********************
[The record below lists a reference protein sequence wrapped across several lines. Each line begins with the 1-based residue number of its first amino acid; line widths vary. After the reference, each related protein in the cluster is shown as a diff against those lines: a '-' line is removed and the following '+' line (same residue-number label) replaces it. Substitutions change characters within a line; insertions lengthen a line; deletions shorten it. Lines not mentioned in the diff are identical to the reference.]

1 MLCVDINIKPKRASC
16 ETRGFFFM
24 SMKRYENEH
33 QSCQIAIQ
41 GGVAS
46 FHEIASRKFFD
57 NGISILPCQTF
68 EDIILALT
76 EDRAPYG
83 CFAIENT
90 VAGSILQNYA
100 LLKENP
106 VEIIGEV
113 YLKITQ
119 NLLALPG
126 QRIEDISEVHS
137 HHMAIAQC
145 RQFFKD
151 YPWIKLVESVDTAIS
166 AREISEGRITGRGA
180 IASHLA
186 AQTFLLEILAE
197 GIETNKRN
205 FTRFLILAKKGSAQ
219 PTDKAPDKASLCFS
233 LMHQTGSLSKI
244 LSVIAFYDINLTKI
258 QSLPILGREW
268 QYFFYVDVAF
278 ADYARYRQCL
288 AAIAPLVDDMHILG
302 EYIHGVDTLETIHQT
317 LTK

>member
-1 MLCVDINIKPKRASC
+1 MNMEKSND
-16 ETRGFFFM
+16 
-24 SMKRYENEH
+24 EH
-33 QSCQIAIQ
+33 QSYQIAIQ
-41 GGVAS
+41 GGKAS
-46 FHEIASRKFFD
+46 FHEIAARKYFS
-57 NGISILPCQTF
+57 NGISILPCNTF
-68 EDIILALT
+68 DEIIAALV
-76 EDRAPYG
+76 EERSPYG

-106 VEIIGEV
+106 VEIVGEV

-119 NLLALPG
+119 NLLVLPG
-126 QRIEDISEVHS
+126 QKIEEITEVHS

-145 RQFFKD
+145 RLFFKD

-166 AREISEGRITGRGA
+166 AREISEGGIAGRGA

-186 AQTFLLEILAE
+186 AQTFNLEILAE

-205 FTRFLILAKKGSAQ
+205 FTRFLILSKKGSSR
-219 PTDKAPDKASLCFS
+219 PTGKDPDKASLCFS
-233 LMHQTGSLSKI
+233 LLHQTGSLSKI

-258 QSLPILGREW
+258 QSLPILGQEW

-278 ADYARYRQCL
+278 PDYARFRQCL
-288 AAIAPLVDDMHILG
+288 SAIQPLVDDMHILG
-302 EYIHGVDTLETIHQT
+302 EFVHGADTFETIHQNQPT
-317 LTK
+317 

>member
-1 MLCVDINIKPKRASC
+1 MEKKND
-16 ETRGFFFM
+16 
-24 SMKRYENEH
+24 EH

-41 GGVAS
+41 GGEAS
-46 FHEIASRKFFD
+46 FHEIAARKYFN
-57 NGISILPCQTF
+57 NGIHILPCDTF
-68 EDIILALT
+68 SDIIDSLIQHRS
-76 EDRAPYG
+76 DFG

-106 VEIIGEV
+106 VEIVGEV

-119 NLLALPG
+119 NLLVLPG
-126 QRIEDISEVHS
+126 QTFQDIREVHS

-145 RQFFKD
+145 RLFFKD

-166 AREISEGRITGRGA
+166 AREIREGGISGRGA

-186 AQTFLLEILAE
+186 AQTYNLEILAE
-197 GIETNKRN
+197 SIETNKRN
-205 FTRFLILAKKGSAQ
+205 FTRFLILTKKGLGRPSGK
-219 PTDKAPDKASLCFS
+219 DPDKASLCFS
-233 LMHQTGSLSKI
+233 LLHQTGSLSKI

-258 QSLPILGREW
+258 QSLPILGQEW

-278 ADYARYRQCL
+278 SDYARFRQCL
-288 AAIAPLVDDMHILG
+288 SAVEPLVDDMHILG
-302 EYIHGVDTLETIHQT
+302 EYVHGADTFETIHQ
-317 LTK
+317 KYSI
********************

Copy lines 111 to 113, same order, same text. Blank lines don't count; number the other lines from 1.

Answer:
-197 GIETNKRN
+197 SIETNKRN
-205 FTRFLILAKKGSAQ